Turkana Boy Hurts Evolutionary Narratives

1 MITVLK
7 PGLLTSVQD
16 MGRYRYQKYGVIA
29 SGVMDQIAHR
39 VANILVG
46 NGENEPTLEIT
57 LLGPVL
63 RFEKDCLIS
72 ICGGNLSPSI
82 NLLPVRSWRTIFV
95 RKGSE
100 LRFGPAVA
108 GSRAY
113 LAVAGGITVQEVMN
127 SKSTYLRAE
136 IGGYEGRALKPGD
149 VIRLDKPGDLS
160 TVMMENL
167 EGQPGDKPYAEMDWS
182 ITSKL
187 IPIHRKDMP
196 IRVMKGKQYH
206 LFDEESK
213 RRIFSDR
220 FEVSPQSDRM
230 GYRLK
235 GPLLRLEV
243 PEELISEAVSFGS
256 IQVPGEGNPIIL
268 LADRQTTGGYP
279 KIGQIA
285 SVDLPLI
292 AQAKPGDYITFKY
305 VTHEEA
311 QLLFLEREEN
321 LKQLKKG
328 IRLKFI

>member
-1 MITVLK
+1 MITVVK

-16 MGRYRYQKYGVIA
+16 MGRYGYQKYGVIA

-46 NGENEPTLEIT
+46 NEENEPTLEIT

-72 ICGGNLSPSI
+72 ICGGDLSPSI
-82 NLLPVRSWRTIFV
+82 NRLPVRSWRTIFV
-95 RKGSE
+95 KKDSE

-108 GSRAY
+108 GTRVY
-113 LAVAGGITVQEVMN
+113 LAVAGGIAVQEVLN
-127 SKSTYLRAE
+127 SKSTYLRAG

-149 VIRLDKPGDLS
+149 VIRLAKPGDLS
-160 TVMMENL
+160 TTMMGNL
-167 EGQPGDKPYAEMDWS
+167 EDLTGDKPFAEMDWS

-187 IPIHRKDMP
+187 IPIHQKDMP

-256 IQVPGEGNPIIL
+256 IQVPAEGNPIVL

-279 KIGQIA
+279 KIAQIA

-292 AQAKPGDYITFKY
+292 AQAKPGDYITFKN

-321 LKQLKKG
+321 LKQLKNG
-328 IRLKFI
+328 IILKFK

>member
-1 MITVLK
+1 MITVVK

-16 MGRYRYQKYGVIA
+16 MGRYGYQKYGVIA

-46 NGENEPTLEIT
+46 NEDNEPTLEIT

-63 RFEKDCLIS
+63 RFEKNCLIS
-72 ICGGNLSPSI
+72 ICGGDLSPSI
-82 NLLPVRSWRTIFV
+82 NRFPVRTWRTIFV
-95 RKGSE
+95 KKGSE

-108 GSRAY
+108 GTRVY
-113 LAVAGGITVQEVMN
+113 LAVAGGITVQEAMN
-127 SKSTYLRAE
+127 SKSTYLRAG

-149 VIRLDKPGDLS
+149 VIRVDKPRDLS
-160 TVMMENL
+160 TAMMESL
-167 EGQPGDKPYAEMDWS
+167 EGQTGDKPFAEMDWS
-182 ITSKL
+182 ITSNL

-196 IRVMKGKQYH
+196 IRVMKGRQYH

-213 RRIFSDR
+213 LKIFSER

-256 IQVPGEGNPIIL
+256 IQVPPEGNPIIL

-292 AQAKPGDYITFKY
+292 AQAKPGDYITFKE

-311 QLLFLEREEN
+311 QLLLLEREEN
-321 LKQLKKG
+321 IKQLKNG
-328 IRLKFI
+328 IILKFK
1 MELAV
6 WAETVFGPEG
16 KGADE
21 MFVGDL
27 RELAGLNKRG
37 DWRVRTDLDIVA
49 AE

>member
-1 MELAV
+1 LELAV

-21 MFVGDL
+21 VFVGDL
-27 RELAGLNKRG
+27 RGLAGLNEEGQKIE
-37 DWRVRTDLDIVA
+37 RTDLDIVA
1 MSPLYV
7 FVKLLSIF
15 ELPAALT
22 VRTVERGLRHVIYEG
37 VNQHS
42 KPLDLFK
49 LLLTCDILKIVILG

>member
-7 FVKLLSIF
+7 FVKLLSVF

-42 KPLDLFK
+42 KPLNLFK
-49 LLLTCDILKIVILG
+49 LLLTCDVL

first_imgTurkana Boy Debate ContinuesScientists cannot conclude even basic information from the most complete human skeleton ever foundby Jerry Bergman, PhDThe Turkana Boy or ‘Nariokotome Boy’ discovery was recently mentioned by Tomkins[1] and a popular website that deals with human evolution.[2] Called a “nearly complete” skeleton and well preserved (though missing most all of the hand and foot bones), it is actually only 40 percent complete based on the assumption that bones from one side of the body can accurately determine the traits of the bones on the other side. They thus can be used to construct some missing bones. Actually, aside from Lucy, Turkana Boy is the most complete evolutionary pre-human skeleton ever discovered. Most claimed early-man fossils consist of a few teeth, plus broken skull and other bone fragments. From these, entire species and populations are concocted by Darwinians.Consequently, finding a 40-percent-complete skeleton is a significant discovery.  The bone count of Turkana Boy is 108 bones out of an average of 206 for modern humans, but the count may include some broken bones. From this lone skeleton an entire race of people has evolved, at least in the stories told by others, such as Professors Alan Walker and his wife Pat Shipman.[3] The possibility that Turkana Boy was an unusual looking child in his culture was rarely considered. Instead, he is portrayed as typical of his people – just one of many unwarranted assumptions in the Turkana Boy story.This, one of the most complete so-called ancient man skeletons ever found, reveals that this ancient man is close to identical to modern men, actually within the range of modern humans.[4] As usual, even in this case, much disagreement exists about his scientific classification. Some paleontologists label him an Homo erectus  and others regard him as distinctive enough to be regarded as a separate species, which they call Homo ergaster.[5] Professor Walker went further and even called him the “proverbial missing link between apes and humans.”[6] This exaggerated claim is a good example of confirmational bias, meaning that one sees what one wants to see in the evidence. Comparisons of the bones with modern human bones show that claim is manifestly untrue except possibly for the skull, which will be discussed shortly. If only a few fossil bone fragments are discovered (as is the norm), usually even more controversy erupts about the status of the fragments. Controversy about early man fossils is the norm.The public press on Turkana Boy has been minuscule compared to that of Lucy, likely because this find was claimed to be 1.4 million years old by some experts and as old as 1.9 million Darwin years by others.[7] By implication, little or no human evolution has occurred in 1.9 million years. This is a major blow to classical evolution. As far as we can tell, the only difference between Turkana Boy and modern humans is some Neanderthal traits in the skull. We now know, however, that Neanderthals are simply another human variation within Homo: i.e., another people group. The date of Turkana Boy illustrates that some of the other putative evolutionary ancestors cannot be our ancestors because they were close to contemporary with some modern humans such as Turkana Boy!In spite of its completeness, much debate still exists even on basic data, such as its age, the cause of death, and even its sex. For example, it was postulated that Turkana Boy suffered from some congenital disorder, either dwarfism or scoliosis because the rib bones appeared asymmetrical to the spine due to what appeared to be skeletal dysplasia.[8] From this observation, the conclusion was his vertebrae were diseased, causing a subtle curvature and probably slow movement which may have contributed to his death. A 2013 study shows that, if the rib bones were more carefully arranged, the rib bones were actually symmetrical to the spine, disproving the skeletal dysplasia claim.[9] Who’s right? Is the specimen normal, or disabled?Background of the Find and ControversyTurkana Boy was discovered by Kamoya Kimeu in West Turkana, Kenya, in 1984. The skeleton’s completeness has allowed scientists to learn a lot about body size, body shape, and growth rates of people of its time, though much of it still debated.[10] Pelvis evaluation shows he was possibly male, but due to damage on the hip bones, the inference is not firm. Because his second molars had erupted, but not the third molars called wisdom teeth, he was determined to be a pre-adolescent. Microscopic teeth analysis indicates he was eight or nine years old, but other experts put his age at 11–12 years old based on known rates of bone maturity.[11] He was about 5 feet 3 or 5 feet 5 inches tall and likely weighed 106 pounds.Turkana Boy’s cranial capacity was estimated as small as 700 cc by some, to as large as 900 cubic centimeters by others. It would probably have reached well over 900 to 1,100 cubic centimeters if he had grown into an adult. By comparison, modern humans living today have an average brain size of about 1,350 cubic centimeters and Neanderthals 1,500 cubic centimeters.[12] Of course, there is very little relationship between cranial capacity of normal adult humans and human intelligence, so attempts to prove missing-link status by brain size are questionable.His disability, if it existed,  could have hindered his movement. He had long legs and narrow shoulders, typical of humans living in hot, dry climates. His bones indicate he did not die from a predator attack because his skeleton shows no damage from either predators or scavengers. His jaw indicates that he had a diseased gum in the location where a deciduous molar, a baby tooth, was shed. An infection could have set in and he may have died of septicemia (blood poisoning), but others dispute this conclusion.Turkana Boy likely made and used stone tools including both stone cores and flakes and even large cutting tools such as hand axes. The term “Ergaster” is derived from the Greek word for “workman,” in reference to the comparatively advanced Acheulean technology this group developed. From this observation, a novel was completed by a French author claiming that Turkana Boy was on the brink of modern human evolution.[13]Racism Continues in Evolutionary AnthropologyArtwork of Turkana Boy, as illustrated below, shows him with exaggerated African traits. This shows racism, because traits like skin color and nose shape are not preserved in fossils. Thus, the racial inference is due to artistic license. The artwork continues a long Darwinian tradition that assumes blacks are less evolved than whites, as believed by racists and the Ku Klux Klan for the last century. The main so-called ‘primitive’ traits include low sloping forehead, strong brow ridges, and the absence of a chin – traits typical of Neanderthals.This image may not be used in any context outside of mainstream science without the express permission of Atelier Daynes. Permission must be cleared for use by museums, in exhibitions, private use and front covers. No use in articles about Elisabeth Daynes or the Atelier Daynes.Turkana Boy model. Reconstruction of Turkana Boy, a specimen of the hominin Homo ergaster. Also known as Nariokotome Boy, this specimen is catalogued as KNM-WT 15000. It consists of an almost complete fossil skeleton, and dates from around 1.5 million years ago. It was found in 1984 near Lake Turkana in Kenya. This specimen is sometimes classified as Homo erectus. Reconstruction by Elisabeth Daynes of the Daynes Studio, Paris, France. Wikimedia CommonsSummaryEven when a largely complete, well-preserved skeleton of a claimed ancient man is located, much debate still arises about even the basic facts about the human that possessed it. One must remember that a skeleton is only 15 percent of the human body, and because most human fossils consist of only small fragments, it is much more difficult to extrapolate facts from the fragments.[14] Consequently, 85 percent of the body cannot be evaluated, and interpretations and extrapolation must be made from the 15 percent available for study.References[1] Jeffrey Tomkins. “Homo Erectus: The Ape Man that Wasn’t.” Impact, October 2019,pp. 11-13.[2] Factsanddetails.com[3] Walker, Alan  and Pat Shipman. 1996. The Wisdom of the Bones: In Search of Human Origins. New York, NY: Alfred A. Knopf.[4] Tomkins, p. 11.[5] Maina Kiarie. “Homo Ergaster & Homo Erectus.” http://www.enzimuseum.org/the-stone-age/stone-age-ancestors/homo-ergaster.[6] Walker, Alan and Pat Shipman.1996. Book jacket.[7] Homo ergaster. 2018. ScienceDaily. https://www.sciencedaily.com/terms/homo_ergaster.htm.[8] MacLarnon, Ann M. 1993. “The vertebrate canal,” in: Alan Walker, Richard Leakey (Eds.). The Nariokotome Homo Erectus Skeleton. Cambridge, MA: Harvard University Press, pp. 359–390.[9] Schiess, R., and M. Haeusler. 2013. “No Skeletal Dysplasia in the Nariokotome Boy KNM-WT 15000 (Homo erectus)—A Reassessment of Congenital Pathologies of the Vertebral Column.” American Journal of Physical Anthropology. 150 (3): 365–374.[10] Brown, F. J. Harris, R. Leakey and A. Walker. 1985. Early Homo erectus skeleton from west Lake Turkana, Kenya. Nature, 316(6031):788–792.[11] Walker, Alan; and Richard Leakey. 1993. The Nariokotome Homo erectus Skeleton. Dordrecht, Netherlands: Springer Nature Group, p. 235.[12] Clinton, Keely. 2015. “Average Cranium/ Brain Size of Homo neanderthalensis vs. Homo sapiens.” https://www.cobbresearchlab.com/issue-2-1/2015/12/24/average-cranium-brain-size-of-homo-neanderthalensis-vs-homo-sapiens.[13] Beauchemin, Jean-François and Jessica Moore. 2012. Turkana Boy. New York, NY: Talonbooks, p. 62.[14] Dilthey, Max Roman. 2018. “What Percentage of Body Mass is Bone?” https://www.livestrong.com/article/368497-percentage-of-body-mass-bone/.Dr. Jerry Bergman has taught biology, genetics, chemistry, biochemistry, anthropology, geology, and microbiology at several colleges and universities including for over 40 years at Bowling Green State University, Medical College of Ohio where he was a research associate in experimental pathology, and The University of Toledo. He is a graduate of the Medical College of Ohio, Wayne State University in Detroit, the University of Toledo, and Bowling Green State University. He has over 1,300 publications in 12 languages and 40 books and monographs. His books and textbooks that include chapters that he authored, are in over 1,500 college libraries in 27 countries. So far over 80,000 copies of the 40 books and monographs that he has authored or co-authored are in print. For more articles by Dr Bergman, see his Author Profile.(Visited 720 times, 1 visits today)FacebookTwitterPinterestSave分享0last_img read more